UFC heavyweight contender Curtis Blaydes shared some advice with the reigning champion Francis Ngannou.
“The Predator” is yet to sign a new deal with Dana White and according to many, the possibility of this happening is small to none. The reason, of course, is Ngannou wanting a significant raise in his purses and the freedom to switch to boxing.
Ngannou has been vocal on his desire to fight the WBC heavyweight champion Tyson Fury, with “The Gypsy King” welcoming such a clash.
Blaydes, who just knocked out Chris Daukaus, is on the come up and if he gets one or two more Ws, he’ll surely get the call to fight for the gold. Curtis, of course, knows pretty damn well that if Ngannou decides to switch the Octagon for the ring, his chances of becoming the top dog in the heavyweight division are getting significantly higher.
But there’s another factor Blaydes considers when he looks at Ngannou’s situation, and that ties directly into the dreams of most fighters: get your money and get out. And the way “Razor” sees it, one option stands out among all others.
“If I’m him, I’m just going to box,” Blaydes said.
“They make a lot of money, and he would make a lot of money against Joshua or Tyson or Deontay Wilder. He would be rich. So if I’m him, I would let my knee heal up and get ready to box.”
While most boxing experts have written off Ngannou’s chances in the ring against a talent like Fury, Blaydes is optimistic about the UFC champ’s ability to transition.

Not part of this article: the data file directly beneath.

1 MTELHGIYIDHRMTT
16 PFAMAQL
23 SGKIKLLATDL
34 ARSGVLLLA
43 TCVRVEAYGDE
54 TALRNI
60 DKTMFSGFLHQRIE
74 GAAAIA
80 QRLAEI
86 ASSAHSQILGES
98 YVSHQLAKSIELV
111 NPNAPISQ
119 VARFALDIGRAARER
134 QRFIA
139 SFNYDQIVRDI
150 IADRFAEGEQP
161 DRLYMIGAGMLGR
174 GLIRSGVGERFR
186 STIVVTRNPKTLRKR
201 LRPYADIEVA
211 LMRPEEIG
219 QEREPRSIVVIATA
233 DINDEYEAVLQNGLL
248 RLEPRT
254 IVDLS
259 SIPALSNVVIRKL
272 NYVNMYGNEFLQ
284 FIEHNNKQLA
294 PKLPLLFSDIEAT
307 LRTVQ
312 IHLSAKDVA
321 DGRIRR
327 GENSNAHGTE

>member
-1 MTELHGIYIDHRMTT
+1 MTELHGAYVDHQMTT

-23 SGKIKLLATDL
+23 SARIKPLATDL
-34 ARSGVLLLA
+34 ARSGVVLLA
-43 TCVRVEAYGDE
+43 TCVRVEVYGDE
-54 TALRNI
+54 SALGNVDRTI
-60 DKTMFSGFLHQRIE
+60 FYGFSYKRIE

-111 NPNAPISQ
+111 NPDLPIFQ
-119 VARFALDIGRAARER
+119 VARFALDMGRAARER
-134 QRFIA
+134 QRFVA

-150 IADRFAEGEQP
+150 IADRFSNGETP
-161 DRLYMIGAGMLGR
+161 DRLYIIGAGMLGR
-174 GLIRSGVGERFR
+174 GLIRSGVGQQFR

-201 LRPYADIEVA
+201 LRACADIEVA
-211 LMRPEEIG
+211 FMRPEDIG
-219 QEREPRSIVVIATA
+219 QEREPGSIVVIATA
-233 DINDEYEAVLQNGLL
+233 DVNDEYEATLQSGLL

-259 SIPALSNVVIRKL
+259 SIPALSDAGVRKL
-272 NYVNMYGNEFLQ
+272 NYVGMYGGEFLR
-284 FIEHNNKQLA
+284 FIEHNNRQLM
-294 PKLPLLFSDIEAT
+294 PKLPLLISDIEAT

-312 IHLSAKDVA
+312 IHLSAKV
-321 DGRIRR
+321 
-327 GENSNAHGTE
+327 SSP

“Based off the top boxers at heavyweight division I’ve watched, I think he does well,” Blaydes said. “I think he has the reach. We know has the explosion and the athleticism. With those gloves, he may not have the same impact, but I think he can beat any of those guys.”
Blaydes has made pay, or lack thereof, a central issue in his UFC tenure, and he can’t fault Ngannou for seeking the biggest one. Leveraging the notoriety of a decorated octagon run isn’t simply good business, he said – it’s a blueprint worth following.
“It’s always good to know that there’s something on the other side of MMA, because you can’t fight forever, and at the end, you just want to get your money,” he said. “That’s always going to be a good avenue. If you’re doing up your name and brand in the UFC and MMA, you have the opportunity to transition over into the boxing world, and you can make a lot of money at the end of your career.”